bitmap[x + xd + xd2, y + yd + yd2]
                    for xd2, yd2 in NEIGHBORHOOD

                new_value = self[neighbors]

                # If the value wasn't in the old map and matches the new infinity
                # We don't need to include it (prevent infinity expansion)
                if center in and new_value == new_infinity:

                new_data[center] = new_value

        return InfiniteBitmap(new_data, new_infinity)

__getitem__ will handle infinity (so we can always read any pixel, even if it’s not already defined in the image).

__call__ is the core, it allows the function to be called on a InfiniteBitmap and returns the updated bitmap. Let’s go through a few interesting points of it:

  • Updating the infinite pixels: this is the edge case I was talking about earlier. If the first value in the update function (all false) returns true, we need to change infinite to true. Likewise if the last value is false, we need to make infinite false. If both of these are the case (as they are in my input), you’ll get a flicker (see the rendering at the end).

  • Updating the majority of pixels

    • We need to update all pixels in the image plus all pixels adjacent to them, because those might change from off to on.
    • This would lead to infinitely growing memory… except we don’t have to. If the new border pixel matches infinity, not setting it is fine, it will get rescanned on the edge update next time.

And that’s, actually it!

Using the rendering function (we’ll see at the end) and the test data, we can go from this:

To this:

To this:

It matches what we expect! A simple wrapper:

def part1(file: typer.FileText):

    f =
    bitmap =

    final_bitmap = f(f(bitmap))


And run it:

$ python3 part1 input.txt
# time 290676167ns / 0.29s

Not bad!

Part 2: Apply the same function 50 times and count the number of lit pixels.

So… this isn’t actually anything harder:

def part2(file: typer.FileText):
    f =
    bitmap =

    for i in range(50):
        bitmap = f(bitmap)


Just slower:

$ python3 part2 input.txt
# time 10267020083ns / 10.27s

A bit slower than I’d like, but I don’t have a huge buildup I can do here. I could certainly use a bit more complicated code to avoid a lot of the Python packing/uppacking and indirection, but that would make the code a lot more complicated to read. So we’ll keep it for now.

Fun with rendering images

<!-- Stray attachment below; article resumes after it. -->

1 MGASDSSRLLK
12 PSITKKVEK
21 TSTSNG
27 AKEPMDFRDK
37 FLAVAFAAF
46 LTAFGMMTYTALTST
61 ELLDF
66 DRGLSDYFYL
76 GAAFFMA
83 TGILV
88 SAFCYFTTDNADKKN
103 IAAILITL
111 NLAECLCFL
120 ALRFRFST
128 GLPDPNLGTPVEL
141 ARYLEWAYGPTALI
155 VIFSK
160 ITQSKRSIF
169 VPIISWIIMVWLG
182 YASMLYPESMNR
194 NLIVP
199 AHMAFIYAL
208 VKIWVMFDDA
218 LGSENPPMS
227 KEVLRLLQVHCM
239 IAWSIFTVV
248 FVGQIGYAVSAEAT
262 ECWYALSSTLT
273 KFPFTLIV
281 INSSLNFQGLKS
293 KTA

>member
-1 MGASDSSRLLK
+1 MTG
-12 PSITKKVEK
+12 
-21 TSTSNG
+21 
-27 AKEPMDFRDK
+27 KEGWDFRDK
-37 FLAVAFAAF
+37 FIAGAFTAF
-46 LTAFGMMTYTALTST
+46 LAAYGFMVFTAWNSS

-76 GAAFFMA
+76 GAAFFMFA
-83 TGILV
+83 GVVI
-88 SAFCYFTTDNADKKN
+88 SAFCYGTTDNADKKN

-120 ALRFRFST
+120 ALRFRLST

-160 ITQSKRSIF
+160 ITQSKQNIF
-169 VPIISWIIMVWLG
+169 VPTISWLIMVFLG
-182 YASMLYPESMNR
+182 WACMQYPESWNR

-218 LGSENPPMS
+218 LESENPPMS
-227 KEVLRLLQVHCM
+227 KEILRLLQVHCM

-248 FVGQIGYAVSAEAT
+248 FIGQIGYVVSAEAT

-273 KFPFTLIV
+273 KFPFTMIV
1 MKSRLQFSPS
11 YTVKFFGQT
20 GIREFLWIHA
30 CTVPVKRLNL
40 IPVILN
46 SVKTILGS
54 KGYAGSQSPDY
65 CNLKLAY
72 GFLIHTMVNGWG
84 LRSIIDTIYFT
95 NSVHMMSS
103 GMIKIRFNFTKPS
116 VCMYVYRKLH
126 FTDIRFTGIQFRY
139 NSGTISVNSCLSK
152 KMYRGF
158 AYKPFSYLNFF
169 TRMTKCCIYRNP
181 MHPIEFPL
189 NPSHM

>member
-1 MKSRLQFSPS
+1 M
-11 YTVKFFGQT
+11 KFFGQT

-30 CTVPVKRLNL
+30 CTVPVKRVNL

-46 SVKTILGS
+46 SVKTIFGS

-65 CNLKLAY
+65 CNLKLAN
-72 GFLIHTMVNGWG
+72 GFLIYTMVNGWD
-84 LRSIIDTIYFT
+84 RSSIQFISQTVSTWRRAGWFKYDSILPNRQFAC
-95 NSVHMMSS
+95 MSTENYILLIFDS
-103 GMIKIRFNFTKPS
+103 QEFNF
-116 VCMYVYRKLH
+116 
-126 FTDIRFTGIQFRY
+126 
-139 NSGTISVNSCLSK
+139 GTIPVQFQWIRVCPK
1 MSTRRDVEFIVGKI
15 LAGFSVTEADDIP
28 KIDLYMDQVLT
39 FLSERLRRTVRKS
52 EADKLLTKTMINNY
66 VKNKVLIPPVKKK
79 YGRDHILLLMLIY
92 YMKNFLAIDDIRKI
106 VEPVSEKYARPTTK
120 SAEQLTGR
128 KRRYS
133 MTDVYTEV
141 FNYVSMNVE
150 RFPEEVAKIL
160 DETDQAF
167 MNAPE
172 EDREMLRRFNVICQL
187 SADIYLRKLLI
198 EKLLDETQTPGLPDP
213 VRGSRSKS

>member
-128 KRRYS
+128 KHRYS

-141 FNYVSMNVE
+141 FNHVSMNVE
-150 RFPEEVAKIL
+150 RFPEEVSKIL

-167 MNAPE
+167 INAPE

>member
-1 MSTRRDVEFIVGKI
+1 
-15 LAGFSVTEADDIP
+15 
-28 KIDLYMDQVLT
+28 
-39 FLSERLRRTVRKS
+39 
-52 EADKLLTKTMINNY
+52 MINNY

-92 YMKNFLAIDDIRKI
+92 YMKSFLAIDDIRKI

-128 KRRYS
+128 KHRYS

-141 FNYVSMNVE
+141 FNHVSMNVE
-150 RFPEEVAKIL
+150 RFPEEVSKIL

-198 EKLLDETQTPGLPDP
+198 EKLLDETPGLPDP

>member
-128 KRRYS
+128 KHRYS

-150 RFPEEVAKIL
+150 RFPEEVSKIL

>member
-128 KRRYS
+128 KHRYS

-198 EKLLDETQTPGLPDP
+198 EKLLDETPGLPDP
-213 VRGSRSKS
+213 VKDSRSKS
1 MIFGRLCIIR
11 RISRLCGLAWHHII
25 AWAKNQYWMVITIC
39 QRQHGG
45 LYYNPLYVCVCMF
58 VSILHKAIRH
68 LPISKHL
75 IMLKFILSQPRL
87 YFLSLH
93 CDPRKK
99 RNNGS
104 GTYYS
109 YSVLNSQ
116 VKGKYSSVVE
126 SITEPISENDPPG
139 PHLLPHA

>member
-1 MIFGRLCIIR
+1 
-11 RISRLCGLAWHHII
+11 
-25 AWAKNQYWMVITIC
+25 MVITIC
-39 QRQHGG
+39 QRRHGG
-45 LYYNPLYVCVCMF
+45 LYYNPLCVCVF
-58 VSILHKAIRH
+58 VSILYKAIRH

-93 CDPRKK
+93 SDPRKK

Let’s render these images! We’re already mostly there:

class InfiniteBitmap:

    def render(self, include_axis: bool = False) -> 'Image':
        '''Render this infinity bitmap as an image.'''

        from PIL import Image  # type: ignore

        min_x, max_x, min_y, max_y = self.bounds()
        width = max_x - min_x + 1
        height = max_y - min_y + 1

        WHITE = (255, 255, 255)
        BLACK = (0, 0, 0)
        GRAY = (127, 127, 127)

        image ='RGB', (width, height), WHITE)
        pixels = image.load()

        for x in range(width):
            for y in range(height):
                ix = x + min_x
                iy = y + min_y

                if self[ix, iy]:
                    pixels[x, y] = BLACK
                elif include_axis and (ix == 0 or iy == 0):
                    pixels[x, y] = GRAY

        return image

And a wrapper to render with some nice options:

def render(file: typer.FileText, size: str, target: pathlib.Path, generations: int):

    from PIL import Image  # type: ignore

    f =
    bitmap =

        width, height = [int(v) for v in size.split('x')]
        typer.echo('Unable to parse size, expecting a value like 400x400', err=True)
        raise typer.Exit(1)

    base_image = bitmap.render(True).resize((width, height), Image.NEAREST)

    rest_images = []
    for i in range(1, generations + 1):
        bitmap = f(bitmap)
        rest_images.append(bitmap.render(True).resize((width, height), Image.NEAREST))

    if str(target).lower().endswith('gif'):, save_all=True, append_images=rest_images)
        for i, image in enumerate([base_image] + rest_images):

For the test input:

$ python3 render test.txt 400x400 'aoc2021-20-test.gif' 100

That’s pretty cool. What about my own input?

$ python3 render input.txt 400x400 'aoc2021-20-input.gif' 100

Huh. Other than the flashing, that’s not actually that cool. Eating away at the corner is interesting enough. I suppose it has to be generated for different users, so there’s only so much you can do with it. So it goes.

Now I wonder how long it takes to completely clear…

Finding emptiness

def find_emptiness(file: typer.FileText):

    f =
    bitmap =

    generation = 0
    while len(bitmap):
        bitmap = f(bitmap)
        generation += 1


How long?

It’s still running…